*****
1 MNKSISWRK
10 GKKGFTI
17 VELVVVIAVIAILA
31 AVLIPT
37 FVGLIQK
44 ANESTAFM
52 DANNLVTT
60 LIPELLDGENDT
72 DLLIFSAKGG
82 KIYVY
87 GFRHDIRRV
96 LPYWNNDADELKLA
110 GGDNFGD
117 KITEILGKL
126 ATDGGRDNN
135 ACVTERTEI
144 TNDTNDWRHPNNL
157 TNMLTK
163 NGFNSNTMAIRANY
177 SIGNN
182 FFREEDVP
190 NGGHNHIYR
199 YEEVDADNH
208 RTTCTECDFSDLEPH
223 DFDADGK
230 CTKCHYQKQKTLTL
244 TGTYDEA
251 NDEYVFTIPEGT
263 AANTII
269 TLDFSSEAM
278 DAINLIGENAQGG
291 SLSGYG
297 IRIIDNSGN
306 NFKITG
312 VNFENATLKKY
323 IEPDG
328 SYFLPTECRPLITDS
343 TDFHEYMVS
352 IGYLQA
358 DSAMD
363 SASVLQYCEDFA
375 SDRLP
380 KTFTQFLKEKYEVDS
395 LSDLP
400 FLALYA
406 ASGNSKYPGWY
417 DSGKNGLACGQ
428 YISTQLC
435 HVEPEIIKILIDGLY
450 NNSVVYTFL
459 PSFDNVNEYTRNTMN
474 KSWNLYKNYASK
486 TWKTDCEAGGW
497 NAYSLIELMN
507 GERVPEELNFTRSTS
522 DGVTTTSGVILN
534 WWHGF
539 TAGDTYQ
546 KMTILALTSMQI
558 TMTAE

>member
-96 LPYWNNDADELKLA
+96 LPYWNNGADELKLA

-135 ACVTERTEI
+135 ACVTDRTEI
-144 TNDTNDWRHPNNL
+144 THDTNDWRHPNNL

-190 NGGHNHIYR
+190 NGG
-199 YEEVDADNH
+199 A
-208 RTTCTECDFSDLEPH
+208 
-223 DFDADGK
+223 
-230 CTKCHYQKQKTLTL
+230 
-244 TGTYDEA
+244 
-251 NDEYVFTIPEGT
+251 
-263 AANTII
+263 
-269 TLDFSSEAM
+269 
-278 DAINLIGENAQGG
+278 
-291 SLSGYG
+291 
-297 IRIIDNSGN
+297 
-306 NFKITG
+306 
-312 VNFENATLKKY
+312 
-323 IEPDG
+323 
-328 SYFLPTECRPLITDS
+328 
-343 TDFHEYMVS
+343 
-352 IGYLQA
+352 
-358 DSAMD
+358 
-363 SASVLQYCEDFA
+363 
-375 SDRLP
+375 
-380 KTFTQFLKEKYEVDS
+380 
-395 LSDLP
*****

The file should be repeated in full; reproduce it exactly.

1 MNKSISWRK
10 GKKGFTI
17 VELVVVIAVIAILA
31 AVLIPT
37 FVGLIQK
44 ANESTAFM
52 DANNLVTT
60 LIPELLDGENDT
72 DLLIFSAKGG
82 KIYVY
87 GFRHDIRRV
96 LPYWNNDADELKLA
110 GGDNFGD
117 KITEILGKL
126 ATDGGRDNN
135 ACVTERTEI
144 TNDTNDWRHPNNL
157 TNMLTK
163 NGFNSNTMAIRANY
177 SIGNN
182 FFREEDVP
190 NGGHNHIYR
199 YEEVDADNH
208 RTTCTECDFSDLEPH
223 DFDADGK
230 CTKCHYQKQKTLTL
244 TGTYDEA
251 NDEYVFTIPEGT
263 AANTII
269 TLDFSSEAM
278 DAINLIGENAQGG
291 SLSGYG
297 IRIIDNSGN
306 NFKITG
312 VNFENATLKKY
323 IEPDG
328 SYFLPTECRPLITDS
343 TDFHEYMVS
352 IGYLQA
358 DSAMD
363 SASVLQYCEDFA
375 SDRLP
380 KTFTQFLKEKYEVDS
395 LSDLP
400 FLALYA
406 ASGNSKYPGWY
417 DSGKNGLACGQ
428 YISTQLC
435 HVEPEIIKILIDGLY
450 NNSVVYTFL
459 PSFDNVNEYTRNTMN
474 KSWNLYKNYASK
486 TWKTDCEAGGW
497 NAYSLIELMN
507 GERVPEELNFTRSTS
522 DGVTTTSGVILN
534 WWHGF
539 TAGDTYQ
546 KMTILALTSMQI
558 TMTAE

>member
-96 LPYWNNDADELKLA
+96 LPYWNNGADELKLA

-135 ACVTERTEI
+135 ACVTDRTEI
-144 TNDTNDWRHPNNL
+144 THDTNDWRHPNNL

-190 NGGHNHIYR
+190 NGG
-199 YEEVDADNH
+199 A
-208 RTTCTECDFSDLEPH
+208 
-223 DFDADGK
+223 
-230 CTKCHYQKQKTLTL
+230 
-244 TGTYDEA
+244 
-251 NDEYVFTIPEGT
+251 
-263 AANTII
+263 
-269 TLDFSSEAM
+269 
-278 DAINLIGENAQGG
+278 
-291 SLSGYG
+291 
-297 IRIIDNSGN
+297 
-306 NFKITG
+306 
-312 VNFENATLKKY
+312 
-323 IEPDG
+323 
-328 SYFLPTECRPLITDS
+328 
-343 TDFHEYMVS
+343 
-352 IGYLQA
+352 
-358 DSAMD
+358 
-363 SASVLQYCEDFA
+363 
-375 SDRLP
+375 
-380 KTFTQFLKEKYEVDS
+380 
-395 LSDLP